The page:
Puerto Vallarta, Mexico – Our first Day of the Dead experience in Puerto Vallarta was long before 2008, when UNESCO recognized the holiday on its list of Intangible Cultural Heritage of Humanity, those traditions that are passed down from generations.
Día de los Muertos is an occasion of the reaffirmation of life and is celebrated by all Mexicans, regardless of religious or ethnic or origins. You will be fascinated by the ofrendas, altars covered in marigolds emanating their rich earthy scent, multitudes of candles, and intriguing offerings to the dead.
While we walk along, admiring the ofrendas, moving from one display to another, most of us miss the meaning of this important day for the locals of Puerto Vallarta. The entire purpose of the Day of the Dead is to honor those who have passed beyond this world and, in doing so, asking their guidance for when it’s time for us to follow such a pathway.
Ofrendas are found in various plazas, in private homes, on doorsteps, and in the cemeteries. The expectation is that the dearly departed will pop in for a visit. To lure them, friends and family place photographs of those who are gone, plus items they loved when they inhabited this world.
It’s not unusual to find cigars, a pack of cigarettes, a favored lighter and matches, shot glasses with tequila, bottles of alcohol and cans of beer or soft drinks. Books, letters written in this realm, candy, food, perhaps a piece of clothing they wore. Chocolate, a cup of tea or coffee, fruit, tamales, lipstick, a pipe, jewelry; an unfinished crochet project, embroidery scissors, thimbles, a pack of cards, dice, dominoes and musical instruments are also commonplace.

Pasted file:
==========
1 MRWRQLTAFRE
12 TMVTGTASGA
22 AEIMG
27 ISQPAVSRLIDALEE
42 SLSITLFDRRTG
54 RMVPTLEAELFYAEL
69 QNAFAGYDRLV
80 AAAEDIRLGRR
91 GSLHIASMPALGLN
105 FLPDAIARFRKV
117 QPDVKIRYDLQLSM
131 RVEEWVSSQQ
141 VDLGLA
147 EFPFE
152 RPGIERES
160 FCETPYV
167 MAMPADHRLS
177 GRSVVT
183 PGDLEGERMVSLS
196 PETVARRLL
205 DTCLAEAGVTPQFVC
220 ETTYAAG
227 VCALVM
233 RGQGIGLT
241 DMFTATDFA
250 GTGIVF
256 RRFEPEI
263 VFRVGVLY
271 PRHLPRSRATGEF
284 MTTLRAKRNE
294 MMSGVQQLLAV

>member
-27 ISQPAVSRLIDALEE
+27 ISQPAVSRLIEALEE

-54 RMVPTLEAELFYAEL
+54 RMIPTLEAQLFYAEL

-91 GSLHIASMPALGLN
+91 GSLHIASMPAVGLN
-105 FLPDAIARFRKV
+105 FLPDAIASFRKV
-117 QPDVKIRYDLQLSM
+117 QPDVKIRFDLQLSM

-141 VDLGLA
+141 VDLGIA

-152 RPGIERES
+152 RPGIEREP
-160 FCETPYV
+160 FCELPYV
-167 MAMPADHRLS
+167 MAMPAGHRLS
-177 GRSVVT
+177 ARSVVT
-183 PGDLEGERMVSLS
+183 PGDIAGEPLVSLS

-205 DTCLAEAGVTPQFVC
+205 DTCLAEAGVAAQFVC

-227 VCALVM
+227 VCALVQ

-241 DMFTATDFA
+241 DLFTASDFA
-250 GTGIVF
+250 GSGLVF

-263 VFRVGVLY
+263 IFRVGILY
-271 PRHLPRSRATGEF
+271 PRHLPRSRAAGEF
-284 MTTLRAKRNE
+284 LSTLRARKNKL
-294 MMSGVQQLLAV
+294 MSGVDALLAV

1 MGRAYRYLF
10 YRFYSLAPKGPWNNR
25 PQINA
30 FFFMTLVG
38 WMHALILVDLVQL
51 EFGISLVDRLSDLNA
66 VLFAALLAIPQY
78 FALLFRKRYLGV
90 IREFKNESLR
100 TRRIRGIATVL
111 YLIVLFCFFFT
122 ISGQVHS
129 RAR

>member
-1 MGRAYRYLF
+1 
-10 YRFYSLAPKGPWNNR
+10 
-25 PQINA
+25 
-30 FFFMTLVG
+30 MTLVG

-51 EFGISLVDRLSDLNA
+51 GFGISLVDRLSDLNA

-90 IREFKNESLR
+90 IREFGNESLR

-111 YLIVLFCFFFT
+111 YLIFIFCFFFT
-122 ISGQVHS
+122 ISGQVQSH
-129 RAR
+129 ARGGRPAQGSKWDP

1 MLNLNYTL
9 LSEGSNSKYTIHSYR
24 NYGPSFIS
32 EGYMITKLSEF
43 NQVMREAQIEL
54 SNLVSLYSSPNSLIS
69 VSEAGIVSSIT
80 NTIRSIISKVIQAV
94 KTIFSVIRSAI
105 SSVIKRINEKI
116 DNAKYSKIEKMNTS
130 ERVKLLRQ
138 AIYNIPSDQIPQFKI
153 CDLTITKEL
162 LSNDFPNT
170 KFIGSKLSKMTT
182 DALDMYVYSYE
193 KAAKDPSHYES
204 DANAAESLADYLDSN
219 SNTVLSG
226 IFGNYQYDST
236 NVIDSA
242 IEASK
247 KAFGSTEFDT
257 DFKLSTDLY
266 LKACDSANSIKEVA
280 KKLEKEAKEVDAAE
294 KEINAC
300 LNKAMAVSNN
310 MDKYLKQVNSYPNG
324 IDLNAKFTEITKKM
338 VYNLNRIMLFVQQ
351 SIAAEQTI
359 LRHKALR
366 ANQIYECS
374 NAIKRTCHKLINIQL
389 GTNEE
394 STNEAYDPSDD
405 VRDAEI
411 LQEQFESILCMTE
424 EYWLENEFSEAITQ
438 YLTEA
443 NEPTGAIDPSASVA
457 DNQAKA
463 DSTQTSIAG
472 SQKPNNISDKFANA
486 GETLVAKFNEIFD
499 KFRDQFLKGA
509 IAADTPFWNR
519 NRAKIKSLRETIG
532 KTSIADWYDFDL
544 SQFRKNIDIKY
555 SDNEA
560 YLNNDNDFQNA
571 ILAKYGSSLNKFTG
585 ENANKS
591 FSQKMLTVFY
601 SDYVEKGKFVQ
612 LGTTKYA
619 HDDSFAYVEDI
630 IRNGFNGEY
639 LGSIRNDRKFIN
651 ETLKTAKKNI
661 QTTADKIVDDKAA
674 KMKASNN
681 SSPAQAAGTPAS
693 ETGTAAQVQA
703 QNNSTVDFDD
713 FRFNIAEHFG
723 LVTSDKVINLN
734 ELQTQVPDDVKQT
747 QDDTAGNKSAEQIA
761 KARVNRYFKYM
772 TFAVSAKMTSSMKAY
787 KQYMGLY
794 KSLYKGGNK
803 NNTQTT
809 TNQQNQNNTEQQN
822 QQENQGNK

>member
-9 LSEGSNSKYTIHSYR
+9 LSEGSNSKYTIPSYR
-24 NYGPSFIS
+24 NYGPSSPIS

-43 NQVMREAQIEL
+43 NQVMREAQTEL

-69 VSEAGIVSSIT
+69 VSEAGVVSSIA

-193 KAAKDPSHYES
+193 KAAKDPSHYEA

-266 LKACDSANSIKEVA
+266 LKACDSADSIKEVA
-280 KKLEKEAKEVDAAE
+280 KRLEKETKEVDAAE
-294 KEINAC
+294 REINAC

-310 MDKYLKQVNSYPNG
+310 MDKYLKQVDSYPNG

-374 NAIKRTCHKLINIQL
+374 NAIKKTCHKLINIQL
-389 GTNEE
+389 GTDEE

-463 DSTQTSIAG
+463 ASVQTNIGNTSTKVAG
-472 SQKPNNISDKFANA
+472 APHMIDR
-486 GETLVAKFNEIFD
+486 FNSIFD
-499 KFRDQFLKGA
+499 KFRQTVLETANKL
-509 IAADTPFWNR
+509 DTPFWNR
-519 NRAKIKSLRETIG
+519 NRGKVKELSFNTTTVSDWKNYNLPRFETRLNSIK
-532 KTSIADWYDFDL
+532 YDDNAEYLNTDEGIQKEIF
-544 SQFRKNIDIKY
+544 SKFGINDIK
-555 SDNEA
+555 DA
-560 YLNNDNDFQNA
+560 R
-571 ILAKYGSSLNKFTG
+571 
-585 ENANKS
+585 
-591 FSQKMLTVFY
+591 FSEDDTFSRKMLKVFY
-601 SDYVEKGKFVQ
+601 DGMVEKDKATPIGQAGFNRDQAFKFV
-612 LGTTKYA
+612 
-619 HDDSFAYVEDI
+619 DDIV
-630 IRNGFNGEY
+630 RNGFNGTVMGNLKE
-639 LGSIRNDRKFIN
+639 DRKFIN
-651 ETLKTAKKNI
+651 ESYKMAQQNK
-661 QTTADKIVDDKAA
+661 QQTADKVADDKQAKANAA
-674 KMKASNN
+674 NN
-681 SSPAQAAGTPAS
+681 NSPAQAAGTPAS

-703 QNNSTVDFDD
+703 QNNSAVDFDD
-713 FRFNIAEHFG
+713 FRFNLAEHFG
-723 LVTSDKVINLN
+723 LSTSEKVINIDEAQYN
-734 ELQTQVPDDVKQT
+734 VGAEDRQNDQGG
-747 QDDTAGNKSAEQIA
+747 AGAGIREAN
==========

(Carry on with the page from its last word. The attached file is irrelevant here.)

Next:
It’s sad to see children’s toys, well loved dolls, small trucks and cars, but we must remember the whole purpose is joy. Candles are everywhere, to help light the way back from the land of the dead to that of the living for this one night of the year.
Here in Puerto Vallarta, November 2 is celebrated with joy. Brightly decorated ofrendas grace the outer corridors of the Municipal building in El Centro, and larger-than-life Catrinas are on display along the Malecón. The city’s traditional Dia de Los Muertos parade returns this year, but it will be smaller than usual and all Covid-19 protocols will be in place.
Recently, the people of Puerto Vallarta have taken to having La Catrina painted on their faces. The Catrina, a symbol of death itself, is a reminder that no matter who you are, how much money or social status you have, we all end up dead; the great equalizer. You can paint your own face (there are great tutorials on YouTube) or pay a small fee to have someone with talent do it for you. It’s fun and a safer way to costume yourself than wearing a mask and a welcomed new tradition in Old Town Puerto Vallarta.
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